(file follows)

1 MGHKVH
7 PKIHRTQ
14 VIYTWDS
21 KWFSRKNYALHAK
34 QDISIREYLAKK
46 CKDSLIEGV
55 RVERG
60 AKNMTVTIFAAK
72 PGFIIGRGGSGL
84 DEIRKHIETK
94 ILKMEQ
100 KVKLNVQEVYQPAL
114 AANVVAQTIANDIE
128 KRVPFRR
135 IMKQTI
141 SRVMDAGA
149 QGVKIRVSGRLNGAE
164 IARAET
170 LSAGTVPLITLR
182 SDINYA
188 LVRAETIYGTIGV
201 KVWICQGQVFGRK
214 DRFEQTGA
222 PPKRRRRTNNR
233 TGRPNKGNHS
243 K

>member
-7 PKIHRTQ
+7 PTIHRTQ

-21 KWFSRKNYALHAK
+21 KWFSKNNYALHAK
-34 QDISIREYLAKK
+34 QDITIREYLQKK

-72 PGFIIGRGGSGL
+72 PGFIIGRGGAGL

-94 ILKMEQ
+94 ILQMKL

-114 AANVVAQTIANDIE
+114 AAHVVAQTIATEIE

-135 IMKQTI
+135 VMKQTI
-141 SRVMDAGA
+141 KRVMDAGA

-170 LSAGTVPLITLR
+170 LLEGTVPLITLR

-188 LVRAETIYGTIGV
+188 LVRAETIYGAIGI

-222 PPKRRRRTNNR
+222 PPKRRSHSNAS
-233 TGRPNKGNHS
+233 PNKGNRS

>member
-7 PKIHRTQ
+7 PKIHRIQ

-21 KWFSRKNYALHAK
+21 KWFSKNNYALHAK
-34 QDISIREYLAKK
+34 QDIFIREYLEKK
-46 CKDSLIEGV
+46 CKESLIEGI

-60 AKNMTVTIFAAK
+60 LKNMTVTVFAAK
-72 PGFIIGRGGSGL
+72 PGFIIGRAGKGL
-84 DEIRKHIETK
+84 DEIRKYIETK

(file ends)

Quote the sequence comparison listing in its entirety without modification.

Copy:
1 MGHKVH
7 PKIHRTQ
14 VIYTWDS
21 KWFSRKNYALHAK
34 QDISIREYLAKK
46 CKDSLIEGV
55 RVERG
60 AKNMTVTIFAAK
72 PGFIIGRGGSGL
84 DEIRKHIETK
94 ILKMEQ
100 KVKLNVQEVYQPAL
114 AANVVAQTIANDIE
128 KRVPFRR
135 IMKQTI
141 SRVMDAGA
149 QGVKIRVSGRLNGAE
164 IARAET
170 LSAGTVPLITLR
182 SDINYA
188 LVRAETIYGTIGV
201 KVWICQGQVFGRK
214 DRFEQTGA
222 PPKRRRRTNNR
233 TGRPNKGNHS
243 K

>member
-7 PKIHRTQ
+7 PTIHRTQ

-21 KWFSRKNYALHAK
+21 KWFSKNNYALHAK
-34 QDISIREYLAKK
+34 QDITIREYLQKK

-72 PGFIIGRGGSGL
+72 PGFIIGRGGAGL

-94 ILKMEQ
+94 ILQMKL

-114 AANVVAQTIANDIE
+114 AAHVVAQTIATEIE

-135 IMKQTI
+135 VMKQTI
-141 SRVMDAGA
+141 KRVMDAGA

-170 LSAGTVPLITLR
+170 LLEGTVPLITLR

-188 LVRAETIYGTIGV
+188 LVRAETIYGAIGI

-222 PPKRRRRTNNR
+222 PPKRRSHSNAS
-233 TGRPNKGNHS
+233 PNKGNRS

>member
-7 PKIHRTQ
+7 PKIHRIQ

-21 KWFSRKNYALHAK
+21 KWFSKNNYALHAK
-34 QDISIREYLAKK
+34 QDIFIREYLEKK
-46 CKDSLIEGV
+46 CKESLIEGI

-60 AKNMTVTIFAAK
+60 LKNMTVTVFAAK
-72 PGFIIGRGGSGL
+72 PGFIIGRAGKGL
-84 DEIRKHIETK
+84 DEIRKYIETK